Wednesday, September 21, 2011

Narrows 1942, New Version

Note: The story below is based on research currently being conducted by Thomas and Margaret West for a future book on Charles Massey West, Jr., and Anne Warner West, their lives and their art.

The Narrows, 1942

by Thomas G. West

It wasn’t the top prize. But it was major recognition in a major show.

In the fall of 1942, it was a show and catalogue that mainly honored Grant Wood, who had died earlier that same year. Wood had already become an icon of American painting. With images such as “American Gothic,”  “Daughters of Revolution” and “Good Influence” he had linked humor and satire with pride in the simplicity of middle America, using a flat, almost plastic palate, with smooth forms, high contrast and deep shadows -- not commonly seen again until the Pixar computer animation films some 70 years later.

The top prize at the Fifty-Third Annual Exhibition of American Paintings and Sculpture at the Art Institute of Chicago had gone to Edward Hopper for “Nighthawks,” a canvas that was to become itself another icon of American painting. Lonely people in a bright diner in a dark cityscape -- familiar in numerous magazine articles, satirical imitations and young persons’ wall posters -- culminating as the central focus of the major show on Hopper in the East Wing of the National Gallery, Washington, DC, that closed January 21, 2008.

Art historian and commentator Robert Hughes called Hopper the most important painter of the period and it is noteworthy that “Nighthawks” is the lone image that spans the backs of his multi-tape video history of American painting.

It is also notable how pivotal  “Nighthawks” was in Hopper’s professional life. One writer notes in the National Gallery show catalogue: “In May 1945, having become famous and successful after his triumph with ‘Nighthawks,’ Hopper was inducted into the National Institute of Arts and Letters.” (Barter, 2007, p. 211.)

For West in 1942, it was not the top prize, but there he was, shoulder to shoulder with the top prizewinners -- prizewinners who have come to represent, over time, the very best of distinctly American art.

West’s short biographical sketch was listed in facing pages with other short sketches of the top prizewinners. Hopper’s bio noted that his “early work aroused so little interest that he gave up painting for several years.”  In West’s bio, his hometown is spelled incorrectly but his study at the Pennsylvania Academy of the Fine Arts in Philadelphia (PAFA, attended 1931-1934; the oldest and most prestigious art school in America) is noted along with his then current teaching position and his award in 1934 of the Cresson Memorial Traveling Scholarship for 4 to 6 months of study in Europe.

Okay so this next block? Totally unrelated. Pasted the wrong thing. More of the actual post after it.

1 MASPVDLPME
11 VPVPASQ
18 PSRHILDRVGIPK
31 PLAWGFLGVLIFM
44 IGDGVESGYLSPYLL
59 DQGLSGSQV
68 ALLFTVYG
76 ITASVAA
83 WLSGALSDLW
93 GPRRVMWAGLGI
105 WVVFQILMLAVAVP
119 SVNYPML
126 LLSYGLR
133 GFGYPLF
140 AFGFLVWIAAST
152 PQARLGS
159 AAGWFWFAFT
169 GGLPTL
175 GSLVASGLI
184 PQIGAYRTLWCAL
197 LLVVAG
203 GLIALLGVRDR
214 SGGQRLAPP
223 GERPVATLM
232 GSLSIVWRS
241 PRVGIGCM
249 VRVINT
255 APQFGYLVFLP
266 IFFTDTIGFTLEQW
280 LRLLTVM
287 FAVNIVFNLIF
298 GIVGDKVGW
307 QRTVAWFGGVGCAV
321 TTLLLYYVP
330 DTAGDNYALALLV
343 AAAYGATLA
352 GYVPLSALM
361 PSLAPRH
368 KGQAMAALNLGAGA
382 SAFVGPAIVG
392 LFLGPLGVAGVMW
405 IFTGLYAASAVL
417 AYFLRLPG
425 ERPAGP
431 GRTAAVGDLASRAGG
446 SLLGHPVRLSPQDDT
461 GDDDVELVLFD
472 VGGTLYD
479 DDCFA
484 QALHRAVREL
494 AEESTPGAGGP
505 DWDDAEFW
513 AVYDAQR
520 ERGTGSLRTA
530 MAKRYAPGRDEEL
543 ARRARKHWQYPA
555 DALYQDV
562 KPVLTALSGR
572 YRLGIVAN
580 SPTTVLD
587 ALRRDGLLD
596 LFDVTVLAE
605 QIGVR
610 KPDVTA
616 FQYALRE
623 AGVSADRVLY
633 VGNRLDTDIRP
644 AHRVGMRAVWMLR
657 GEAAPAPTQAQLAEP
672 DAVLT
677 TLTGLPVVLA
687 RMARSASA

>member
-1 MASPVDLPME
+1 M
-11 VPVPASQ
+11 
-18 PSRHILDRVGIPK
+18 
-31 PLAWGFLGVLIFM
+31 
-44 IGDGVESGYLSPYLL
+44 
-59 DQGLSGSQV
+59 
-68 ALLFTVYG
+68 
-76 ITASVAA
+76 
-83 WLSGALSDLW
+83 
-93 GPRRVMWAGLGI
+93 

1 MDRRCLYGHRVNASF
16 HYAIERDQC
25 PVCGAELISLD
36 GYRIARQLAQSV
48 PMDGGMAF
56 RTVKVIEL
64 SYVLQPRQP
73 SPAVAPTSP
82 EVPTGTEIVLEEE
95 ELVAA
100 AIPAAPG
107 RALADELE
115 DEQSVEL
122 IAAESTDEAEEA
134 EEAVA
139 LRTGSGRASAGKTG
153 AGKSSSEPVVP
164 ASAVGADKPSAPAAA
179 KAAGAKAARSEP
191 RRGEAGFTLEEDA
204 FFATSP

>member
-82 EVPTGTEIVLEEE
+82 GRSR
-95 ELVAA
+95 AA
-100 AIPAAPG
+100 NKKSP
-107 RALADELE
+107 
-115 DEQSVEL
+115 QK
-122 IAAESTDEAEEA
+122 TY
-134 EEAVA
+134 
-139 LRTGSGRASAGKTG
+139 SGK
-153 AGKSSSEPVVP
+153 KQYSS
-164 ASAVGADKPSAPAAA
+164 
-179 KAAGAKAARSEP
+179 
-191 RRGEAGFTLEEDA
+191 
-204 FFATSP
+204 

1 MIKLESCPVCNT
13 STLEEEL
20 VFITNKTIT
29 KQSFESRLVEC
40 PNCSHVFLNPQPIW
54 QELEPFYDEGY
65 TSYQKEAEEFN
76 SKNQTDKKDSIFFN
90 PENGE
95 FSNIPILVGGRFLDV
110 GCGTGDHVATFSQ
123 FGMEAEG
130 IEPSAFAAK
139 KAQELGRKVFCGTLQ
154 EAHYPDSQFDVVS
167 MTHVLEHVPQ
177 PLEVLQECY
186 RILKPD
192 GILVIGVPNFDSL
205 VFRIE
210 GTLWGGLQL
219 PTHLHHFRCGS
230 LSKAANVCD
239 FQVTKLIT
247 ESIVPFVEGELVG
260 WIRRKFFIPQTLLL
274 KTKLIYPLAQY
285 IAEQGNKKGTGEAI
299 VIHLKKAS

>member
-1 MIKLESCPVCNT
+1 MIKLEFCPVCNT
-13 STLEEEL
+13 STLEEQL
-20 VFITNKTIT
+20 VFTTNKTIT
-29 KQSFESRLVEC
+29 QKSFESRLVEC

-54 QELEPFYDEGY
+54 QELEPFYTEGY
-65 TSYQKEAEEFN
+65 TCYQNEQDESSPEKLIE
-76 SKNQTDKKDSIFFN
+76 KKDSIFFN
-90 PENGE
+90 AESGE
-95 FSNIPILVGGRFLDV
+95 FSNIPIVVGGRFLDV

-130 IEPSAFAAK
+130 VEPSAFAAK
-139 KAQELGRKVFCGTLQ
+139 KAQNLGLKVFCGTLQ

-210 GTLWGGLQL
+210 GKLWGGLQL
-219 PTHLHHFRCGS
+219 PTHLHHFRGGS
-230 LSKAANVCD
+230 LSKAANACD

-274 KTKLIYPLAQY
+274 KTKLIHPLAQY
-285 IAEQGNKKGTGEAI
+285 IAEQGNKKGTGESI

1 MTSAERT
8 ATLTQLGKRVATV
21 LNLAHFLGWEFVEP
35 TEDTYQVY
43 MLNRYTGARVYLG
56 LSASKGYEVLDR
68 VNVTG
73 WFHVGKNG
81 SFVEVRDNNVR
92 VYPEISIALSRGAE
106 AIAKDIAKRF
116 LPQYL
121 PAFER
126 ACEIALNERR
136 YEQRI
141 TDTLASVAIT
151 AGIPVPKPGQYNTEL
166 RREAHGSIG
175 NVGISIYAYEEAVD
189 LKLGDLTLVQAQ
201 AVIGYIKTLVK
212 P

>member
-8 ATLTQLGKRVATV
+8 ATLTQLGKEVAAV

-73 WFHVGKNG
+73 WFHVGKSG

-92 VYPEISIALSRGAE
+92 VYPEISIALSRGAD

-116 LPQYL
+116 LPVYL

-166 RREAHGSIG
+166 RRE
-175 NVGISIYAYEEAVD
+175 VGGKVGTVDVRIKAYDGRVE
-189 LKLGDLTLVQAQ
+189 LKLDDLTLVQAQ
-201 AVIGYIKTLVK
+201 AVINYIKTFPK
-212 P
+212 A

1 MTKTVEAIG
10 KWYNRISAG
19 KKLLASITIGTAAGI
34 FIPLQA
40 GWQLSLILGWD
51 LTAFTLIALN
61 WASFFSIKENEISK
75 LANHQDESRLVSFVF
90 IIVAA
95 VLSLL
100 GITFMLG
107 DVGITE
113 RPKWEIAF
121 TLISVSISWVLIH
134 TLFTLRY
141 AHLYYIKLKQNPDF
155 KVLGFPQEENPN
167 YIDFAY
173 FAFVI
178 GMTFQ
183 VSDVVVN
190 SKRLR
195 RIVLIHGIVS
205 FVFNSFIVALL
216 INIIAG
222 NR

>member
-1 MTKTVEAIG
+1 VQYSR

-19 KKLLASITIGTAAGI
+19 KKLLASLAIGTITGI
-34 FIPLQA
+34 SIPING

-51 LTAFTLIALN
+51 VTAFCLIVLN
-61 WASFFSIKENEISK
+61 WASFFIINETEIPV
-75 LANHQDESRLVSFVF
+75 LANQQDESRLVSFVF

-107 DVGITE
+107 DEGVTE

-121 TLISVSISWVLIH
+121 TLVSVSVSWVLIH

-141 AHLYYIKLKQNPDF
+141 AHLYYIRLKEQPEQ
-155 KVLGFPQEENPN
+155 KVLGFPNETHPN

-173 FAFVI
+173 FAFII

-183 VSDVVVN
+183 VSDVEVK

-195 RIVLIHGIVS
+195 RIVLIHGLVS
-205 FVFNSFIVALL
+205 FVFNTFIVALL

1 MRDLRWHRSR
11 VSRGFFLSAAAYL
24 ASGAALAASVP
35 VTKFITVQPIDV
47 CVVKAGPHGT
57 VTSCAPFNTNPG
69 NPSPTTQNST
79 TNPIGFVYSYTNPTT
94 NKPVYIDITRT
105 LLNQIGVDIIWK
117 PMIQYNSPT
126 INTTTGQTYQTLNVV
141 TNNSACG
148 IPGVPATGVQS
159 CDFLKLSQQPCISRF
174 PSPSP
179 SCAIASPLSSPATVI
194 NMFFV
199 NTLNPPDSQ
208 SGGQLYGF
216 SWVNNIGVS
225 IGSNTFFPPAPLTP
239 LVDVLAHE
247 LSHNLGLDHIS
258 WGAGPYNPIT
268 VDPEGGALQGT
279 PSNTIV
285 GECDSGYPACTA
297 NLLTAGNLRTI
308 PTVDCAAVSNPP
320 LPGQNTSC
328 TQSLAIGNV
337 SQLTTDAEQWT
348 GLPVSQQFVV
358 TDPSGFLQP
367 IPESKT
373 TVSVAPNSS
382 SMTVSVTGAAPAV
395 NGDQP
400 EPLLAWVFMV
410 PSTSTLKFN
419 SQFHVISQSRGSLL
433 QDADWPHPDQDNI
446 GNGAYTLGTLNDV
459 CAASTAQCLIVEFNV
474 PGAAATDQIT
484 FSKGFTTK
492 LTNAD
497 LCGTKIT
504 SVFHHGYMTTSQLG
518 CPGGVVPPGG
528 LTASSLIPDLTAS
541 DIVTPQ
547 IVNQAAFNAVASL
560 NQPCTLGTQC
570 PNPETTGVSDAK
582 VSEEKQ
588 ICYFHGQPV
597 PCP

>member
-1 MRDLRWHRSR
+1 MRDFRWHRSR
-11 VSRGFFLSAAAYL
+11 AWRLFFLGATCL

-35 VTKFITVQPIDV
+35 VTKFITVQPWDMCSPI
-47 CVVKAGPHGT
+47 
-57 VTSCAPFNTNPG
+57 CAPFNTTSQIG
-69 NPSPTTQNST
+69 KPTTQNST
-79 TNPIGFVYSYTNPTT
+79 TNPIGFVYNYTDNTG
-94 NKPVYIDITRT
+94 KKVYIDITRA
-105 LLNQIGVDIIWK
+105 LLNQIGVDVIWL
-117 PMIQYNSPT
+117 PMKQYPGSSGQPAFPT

It is true that the year before the “The Narrows” had already been shown at the Corcoran Gallery in Washington, DC, and published in Art Magazine. But this was somehow different.

In the Chicago show catalogue, there are black and white photographs of the winning paintings. Hopper’s “Nighthawks” is in the middle of the booklet, Plate VII, “Awarded the Ada S. Garrett Prize.”  One page leaf away is “The Narrows” by Charles M. West, Jr., Plate IX, “Awarded the Honorable Mention for Landscape.”

Also listed in the show catalogue were paintings by well-known and not so well known artists of the period whose work was shown but did not win any prize at that exhibition. (The full catalogue listing is quoted below, indented (without quotation marks); comments from this writer are in brackets.) Some of those listed were associated with the Pennsylvania Academy (many now known as Pennsylvania Impressionists) or with the Brandywine School of painters near Wilmington, Delaware. 

Henriette Wyeth, born Wilmington, Delaware, 1907; lives in San Patricio, New Mexico, 233 [ref. number for paintings exhibited in this show], Portrait of N.C. Wyeth. [Daughter of N.C. Wyeth, sister of Andrew Wyeth.]

Peter Hurd, born Roswell, New Mexico, 1904; lives in San Patricio, New Mexico, 133, Prairie Shower. [Husband of Henriette Wyeth; much later famously commissioned to do portrait of LBJ.]

Walter Stuempfig, Jr., born Philadelphia, 1914; lives in Collegeville, Pennsylvania, 218, Family Reunion. [West’s classmate at the PAFA]

Francis Speight, born Windsor, North Carolina, 1896; lives in Roxborough, Pennsylvania, 217, Scene in West Manayunk. [West’s teacher at the PAFA; both were students of Daniel Garber. Speight and his wife Sarah were long time close friends of Charles and Anne West (Sarah was their classmate). Sarah Speight painted a portrait of the young Charles West (at art school) that now hangs in the West Gallery in Centreville. The West family also owns a painting of a Manayunk scene by Francis Speight. ]

Donald M. Mattison, born Beloit, Wisconsin, 1905; lives in Indianapolis, 167, Good-by. [West’s boss at the time. As director of the John Herron Art Institute in Indianapolis, Indiana, Mattison had recruited West, at the University of Iowa, as raising young star teacher.]

Thomas [Hart] Benton, born Neosho, Missouri, 1889; lives in Kansas City, 59, Negro Soldier.

Georgia O’Keefe, born Sun Prairie, Wisconsin, 1887; lives in New York, 180, Red Hills and Bones.

It was not the top prize. But it was a long way to have traveled for the boy from Centreville -- a small river town on the Eastern Shore of Maryland that had been in many ways unchanged for more than a century. The town of 2000 on the Corsica River in a timeless rural area of farmers and watermen on the Delmarva Peninsula, had long been a virtual island between the Chesapeake Bay and the Atlantic Ocean (reachable from Baltimore or Annapolis on the Western Shore only by slow ferry boat or ancient steamer; the two bridges across the bay were not built until the 1950s and the 1970s).